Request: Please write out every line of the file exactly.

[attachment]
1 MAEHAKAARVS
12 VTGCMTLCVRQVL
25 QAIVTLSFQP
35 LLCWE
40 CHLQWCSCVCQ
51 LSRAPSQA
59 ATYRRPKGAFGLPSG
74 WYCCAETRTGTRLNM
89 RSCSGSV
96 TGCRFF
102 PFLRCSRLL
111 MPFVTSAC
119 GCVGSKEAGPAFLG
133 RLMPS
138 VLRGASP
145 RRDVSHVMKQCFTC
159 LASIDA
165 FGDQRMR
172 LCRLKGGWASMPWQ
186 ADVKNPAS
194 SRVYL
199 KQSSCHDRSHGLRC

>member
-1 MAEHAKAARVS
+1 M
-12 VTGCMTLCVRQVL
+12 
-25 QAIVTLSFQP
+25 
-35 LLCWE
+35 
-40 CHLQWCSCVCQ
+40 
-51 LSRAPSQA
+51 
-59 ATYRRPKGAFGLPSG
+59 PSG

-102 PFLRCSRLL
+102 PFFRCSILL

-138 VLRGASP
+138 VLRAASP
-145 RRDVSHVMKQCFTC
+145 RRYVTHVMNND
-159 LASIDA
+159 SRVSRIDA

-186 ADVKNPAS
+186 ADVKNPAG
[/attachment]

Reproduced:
1 MAEHAKAARVS
12 VTGCMTLCVRQVL
25 QAIVTLSFQP
35 LLCWE
40 CHLQWCSCVCQ
51 LSRAPSQA
59 ATYRRPKGAFGLPSG
74 WYCCAETRTGTRLNM
89 RSCSGSV
96 TGCRFF
102 PFLRCSRLL
111 MPFVTSAC
119 GCVGSKEAGPAFLG
133 RLMPS
138 VLRGASP
145 RRDVSHVMKQCFTC
159 LASIDA
165 FGDQRMR
172 LCRLKGGWASMPWQ
186 ADVKNPAS
194 SRVYL
199 KQSSCHDRSHGLRC

>member
-1 MAEHAKAARVS
+1 M
-12 VTGCMTLCVRQVL
+12 
-25 QAIVTLSFQP
+25 
-35 LLCWE
+35 
-40 CHLQWCSCVCQ
+40 
-51 LSRAPSQA
+51 
-59 ATYRRPKGAFGLPSG
+59 PSG

-102 PFLRCSRLL
+102 PFFRCSILL

-138 VLRGASP
+138 VLRAASP
-145 RRDVSHVMKQCFTC
+145 RRYVTHVMNND
-159 LASIDA
+159 SRVSRIDA

-186 ADVKNPAS
+186 ADVKNPAG